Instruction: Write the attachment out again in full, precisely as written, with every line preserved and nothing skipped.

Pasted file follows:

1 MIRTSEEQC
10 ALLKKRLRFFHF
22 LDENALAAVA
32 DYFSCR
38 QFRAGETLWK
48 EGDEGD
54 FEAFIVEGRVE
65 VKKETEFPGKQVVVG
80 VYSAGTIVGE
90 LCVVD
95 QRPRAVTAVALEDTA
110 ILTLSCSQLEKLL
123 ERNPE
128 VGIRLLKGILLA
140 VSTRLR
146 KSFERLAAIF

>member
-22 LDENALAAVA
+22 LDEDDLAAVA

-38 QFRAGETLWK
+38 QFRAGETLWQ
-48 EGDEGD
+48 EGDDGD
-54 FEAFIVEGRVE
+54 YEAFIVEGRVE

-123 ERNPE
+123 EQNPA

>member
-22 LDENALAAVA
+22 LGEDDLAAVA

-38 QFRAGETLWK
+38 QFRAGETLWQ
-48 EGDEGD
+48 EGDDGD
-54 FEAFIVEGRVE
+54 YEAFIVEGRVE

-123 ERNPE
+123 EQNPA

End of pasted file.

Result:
1 MIRTSEEQC
10 ALLKKRLRFFHF
22 LDENALAAVA
32 DYFSCR
38 QFRAGETLWK
48 EGDEGD
54 FEAFIVEGRVE
65 VKKETEFPGKQVVVG
80 VYSAGTIVGE
90 LCVVD
95 QRPRAVTAVALEDTA
110 ILTLSCSQLEKLL
123 ERNPE
128 VGIRLLKGILLA
140 VSTRLR
146 KSFERLAAIF

>member
-22 LDENALAAVA
+22 LDEDDLAAVA

-38 QFRAGETLWK
+38 QFRAGETLWQ
-48 EGDEGD
+48 EGDDGD
-54 FEAFIVEGRVE
+54 YEAFIVEGRVE

-123 ERNPE
+123 EQNPA

>member
-22 LDENALAAVA
+22 LGEDDLAAVA

-38 QFRAGETLWK
+38 QFRAGETLWQ
-48 EGDEGD
+48 EGDDGD
-54 FEAFIVEGRVE
+54 YEAFIVEGRVE

-123 ERNPE
+123 EQNPA